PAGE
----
Wednesday, October 22, 2008

Officials: County isnít trying to confuse voters

Hailey has alleged the county wants to derail dispatch levy vote

Express Staff Writer

Blaine County officials say they didn't reword the language for an upcoming ballot initiative to dissuade voters from supporting the countywide tax levy increase meant to pay for dispatchers' salaries.

Late last week, Hailey officials discovered the wording changes and alleged that county officials made them to confuse voters.

"I believe the changes were made intentionally," Hailey Mayor Rick Davis charged in an interview last Thursday.

The ongoing dispatcher salaries funding dispute has also led at least one county official to declare that the time is right to renew discussions about whether consolidating emergency services themselves would be prudent. Blaine County Commissioner Larry Schoen said he decided to bring up the issue prior to the Nov. 4 vote because of the opportunity the current dispatch funding impasse raises.

Blaine County Administrator Mike McNees disputed Davis' claims during a meeting of the Blaine County Commission on Tuesday.

Though the draft language for the Proposition 2 ballot initiative was proposed by Hailey officials, it was up to the county to write the ballot language, McNees said.

"It wasn't changed, it was written and adopted," he said.

The language adopted by the county that so riled up Hailey leaders reads: "Shall the Blaine County Board of County Commissioners be authorized to annually increase Blaine County taxes permanently in the amount of $835,000 ...?"

By contrast, the dispatch ballot language proposed by Hailey officials read: "Shall the Blaine County Board of County Commissioners be authorized to permanently increase the Blaine County budget ...?" It did not include the word "annually."

McNees said the main difficulty is that the county has also authorized a separate ballot initiative—called Proposition 1, or the "Land, Water and Wildlife Levy"—that would temporarily raise property tax rates in the county for two years to fund open-space preservation. County officials wanted to make sure there was no confusion between the open space and dispatch levy requests, he said.

McNees said the intent of the dispatch levy language is to specify that a "yes" vote would approve "a permanent, annual levy," not that county property tax rates would increase annually.

"It is a permanent, one-time increase," echoed County Commissioner Tom Bowman.

The dispatch ballot initiative would raise an additional $835,000 per year to fund operational expenses of the consolidated 911 dispatch communications center, which is managed by the County Commission. Approval of the permanent override to county property tax levy rates will require a two-thirds majority.

For county homeowners, the levy override would mean an extra charge of $6.71 per $100,000 of assessed property value on their annual property taxes. Based on the county's median home value of $436,000, that would add an extra $29.25 in property taxes per year.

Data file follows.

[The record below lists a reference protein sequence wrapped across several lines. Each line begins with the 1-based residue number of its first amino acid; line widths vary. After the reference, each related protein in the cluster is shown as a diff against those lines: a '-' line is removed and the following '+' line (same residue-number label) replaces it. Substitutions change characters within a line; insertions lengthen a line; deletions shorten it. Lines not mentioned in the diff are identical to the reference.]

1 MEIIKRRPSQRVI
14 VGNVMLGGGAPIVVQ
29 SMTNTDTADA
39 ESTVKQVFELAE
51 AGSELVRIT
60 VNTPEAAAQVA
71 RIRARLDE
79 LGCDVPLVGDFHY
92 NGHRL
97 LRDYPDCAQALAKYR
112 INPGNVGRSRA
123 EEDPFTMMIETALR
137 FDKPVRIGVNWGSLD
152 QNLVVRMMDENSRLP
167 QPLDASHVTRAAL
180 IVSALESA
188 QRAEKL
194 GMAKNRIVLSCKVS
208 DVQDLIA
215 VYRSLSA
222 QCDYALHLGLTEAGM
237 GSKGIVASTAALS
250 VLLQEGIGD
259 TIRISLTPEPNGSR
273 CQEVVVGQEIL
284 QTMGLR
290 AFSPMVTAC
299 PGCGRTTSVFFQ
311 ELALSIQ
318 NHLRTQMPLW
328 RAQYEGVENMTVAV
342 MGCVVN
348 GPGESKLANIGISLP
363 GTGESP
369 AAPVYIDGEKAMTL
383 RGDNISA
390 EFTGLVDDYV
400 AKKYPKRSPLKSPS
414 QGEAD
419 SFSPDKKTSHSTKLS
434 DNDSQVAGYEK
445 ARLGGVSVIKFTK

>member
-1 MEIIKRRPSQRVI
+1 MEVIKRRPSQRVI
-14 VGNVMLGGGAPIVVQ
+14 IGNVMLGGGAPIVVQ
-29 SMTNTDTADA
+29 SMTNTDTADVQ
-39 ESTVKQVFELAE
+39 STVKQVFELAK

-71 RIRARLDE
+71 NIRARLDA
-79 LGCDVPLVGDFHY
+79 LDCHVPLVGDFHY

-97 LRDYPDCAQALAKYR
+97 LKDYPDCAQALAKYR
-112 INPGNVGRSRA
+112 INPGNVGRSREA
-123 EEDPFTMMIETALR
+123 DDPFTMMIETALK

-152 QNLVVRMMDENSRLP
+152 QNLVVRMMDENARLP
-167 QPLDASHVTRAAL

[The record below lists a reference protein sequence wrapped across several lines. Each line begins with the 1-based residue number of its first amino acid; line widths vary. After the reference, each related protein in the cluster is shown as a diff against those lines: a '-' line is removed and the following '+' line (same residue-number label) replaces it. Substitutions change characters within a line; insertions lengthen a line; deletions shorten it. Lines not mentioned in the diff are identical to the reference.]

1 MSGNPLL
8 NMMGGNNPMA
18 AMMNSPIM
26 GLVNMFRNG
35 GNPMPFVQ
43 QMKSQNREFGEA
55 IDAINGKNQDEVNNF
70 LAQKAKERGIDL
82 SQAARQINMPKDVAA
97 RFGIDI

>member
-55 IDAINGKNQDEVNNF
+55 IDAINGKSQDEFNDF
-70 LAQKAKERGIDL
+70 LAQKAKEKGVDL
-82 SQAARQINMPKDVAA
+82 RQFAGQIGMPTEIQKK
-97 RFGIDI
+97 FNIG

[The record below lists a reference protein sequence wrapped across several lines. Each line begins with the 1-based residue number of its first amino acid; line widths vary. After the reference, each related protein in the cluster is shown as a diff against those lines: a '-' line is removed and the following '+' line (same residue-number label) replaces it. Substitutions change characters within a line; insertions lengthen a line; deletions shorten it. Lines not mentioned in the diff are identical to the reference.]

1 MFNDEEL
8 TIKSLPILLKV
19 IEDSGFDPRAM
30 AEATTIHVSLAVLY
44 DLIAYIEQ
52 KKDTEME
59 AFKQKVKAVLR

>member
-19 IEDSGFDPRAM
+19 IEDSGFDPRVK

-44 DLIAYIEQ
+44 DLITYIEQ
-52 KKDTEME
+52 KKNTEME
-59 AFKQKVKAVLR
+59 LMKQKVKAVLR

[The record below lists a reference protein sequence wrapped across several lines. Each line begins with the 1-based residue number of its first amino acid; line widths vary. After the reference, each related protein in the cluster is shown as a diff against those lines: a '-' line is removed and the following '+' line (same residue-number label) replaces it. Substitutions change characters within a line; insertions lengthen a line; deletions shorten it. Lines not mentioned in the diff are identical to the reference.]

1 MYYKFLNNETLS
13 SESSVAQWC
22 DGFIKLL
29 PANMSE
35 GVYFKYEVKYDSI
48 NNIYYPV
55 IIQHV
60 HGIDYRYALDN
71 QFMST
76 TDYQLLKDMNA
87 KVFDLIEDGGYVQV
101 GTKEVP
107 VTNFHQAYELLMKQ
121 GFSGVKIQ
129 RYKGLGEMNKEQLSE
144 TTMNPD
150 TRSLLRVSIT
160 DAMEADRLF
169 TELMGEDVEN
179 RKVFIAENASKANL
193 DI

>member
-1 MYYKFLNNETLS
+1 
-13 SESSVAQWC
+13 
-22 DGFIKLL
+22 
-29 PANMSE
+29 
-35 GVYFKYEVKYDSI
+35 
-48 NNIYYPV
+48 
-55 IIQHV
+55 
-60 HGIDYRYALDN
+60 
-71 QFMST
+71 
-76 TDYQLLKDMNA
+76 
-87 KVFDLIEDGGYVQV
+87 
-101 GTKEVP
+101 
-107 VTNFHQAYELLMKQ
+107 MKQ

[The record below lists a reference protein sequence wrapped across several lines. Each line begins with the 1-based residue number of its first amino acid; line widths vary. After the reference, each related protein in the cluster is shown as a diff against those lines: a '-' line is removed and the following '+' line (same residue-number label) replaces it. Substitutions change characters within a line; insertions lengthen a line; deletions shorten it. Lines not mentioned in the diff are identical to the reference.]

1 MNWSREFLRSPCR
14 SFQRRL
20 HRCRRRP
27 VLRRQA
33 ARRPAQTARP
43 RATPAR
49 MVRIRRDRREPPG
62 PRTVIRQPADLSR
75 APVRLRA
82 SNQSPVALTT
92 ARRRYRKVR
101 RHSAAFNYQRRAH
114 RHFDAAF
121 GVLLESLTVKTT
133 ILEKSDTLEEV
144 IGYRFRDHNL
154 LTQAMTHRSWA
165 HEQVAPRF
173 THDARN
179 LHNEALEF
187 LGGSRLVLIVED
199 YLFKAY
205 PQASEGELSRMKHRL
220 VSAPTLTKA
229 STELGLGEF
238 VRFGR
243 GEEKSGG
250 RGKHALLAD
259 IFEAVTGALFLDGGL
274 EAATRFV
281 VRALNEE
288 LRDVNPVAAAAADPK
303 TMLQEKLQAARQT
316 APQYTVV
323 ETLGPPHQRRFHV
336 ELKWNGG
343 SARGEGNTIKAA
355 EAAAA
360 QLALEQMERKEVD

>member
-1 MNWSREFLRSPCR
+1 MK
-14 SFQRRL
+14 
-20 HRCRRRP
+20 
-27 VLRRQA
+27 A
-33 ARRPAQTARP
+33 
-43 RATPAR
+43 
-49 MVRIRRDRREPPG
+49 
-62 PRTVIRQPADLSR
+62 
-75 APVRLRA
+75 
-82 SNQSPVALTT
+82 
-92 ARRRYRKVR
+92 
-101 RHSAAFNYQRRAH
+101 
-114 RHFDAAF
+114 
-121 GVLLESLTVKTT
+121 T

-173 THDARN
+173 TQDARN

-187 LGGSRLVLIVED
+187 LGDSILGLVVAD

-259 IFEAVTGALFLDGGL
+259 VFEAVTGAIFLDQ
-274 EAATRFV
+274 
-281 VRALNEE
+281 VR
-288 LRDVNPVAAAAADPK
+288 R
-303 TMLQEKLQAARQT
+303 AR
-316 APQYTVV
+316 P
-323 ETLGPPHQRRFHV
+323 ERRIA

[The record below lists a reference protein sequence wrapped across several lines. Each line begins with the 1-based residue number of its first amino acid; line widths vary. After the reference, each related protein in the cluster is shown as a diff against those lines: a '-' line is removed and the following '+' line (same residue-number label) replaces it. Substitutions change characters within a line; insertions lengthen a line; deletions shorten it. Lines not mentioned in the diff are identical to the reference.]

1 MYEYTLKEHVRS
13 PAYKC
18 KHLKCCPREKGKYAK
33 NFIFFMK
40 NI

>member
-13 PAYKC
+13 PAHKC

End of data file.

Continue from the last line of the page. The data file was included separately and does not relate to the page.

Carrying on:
Back in July, county officials agreed to a request from Hailey leaders to have county voters consider the override this November.

During the past few months, a common misconception has been that cost of emergency dispatch in the county has increased recently due to consolidation. In reality, Schoen said, the costs have dropped. Last year, the two dispatch centers that existed in the county—one run by Ketchum and the other by the county—merged into a single consolidated center in Hailey.

That has allowed the number of countywide dispatchers to drop from 18 to 12 and the cost to decrease by 20 percent.

Schoen said the time is right to discuss whether similar efficiencies could be had by moving toward a countywide consolidation of emergency services, a move that has been discussed endlessly for years.

Many have argued against fire consolidation because of the administrative changes such a move might mean for local fire departments. Specifically, those arguing against merging—including representatives from the Hailey Fire Department—have in the past expressed fears about the loss of their department's identity and possible staffing reductions should area fire departments merge into one.

But economic realities and the budget crunches faced by local governments may overshadow that argument, Schoen contends. He said forming a community-wide task force to discuss the consolidation question as well as costs and appropriate levels of service may be in order.

"I think the public is no longer willing to continue spending more than we need to spend," he said.

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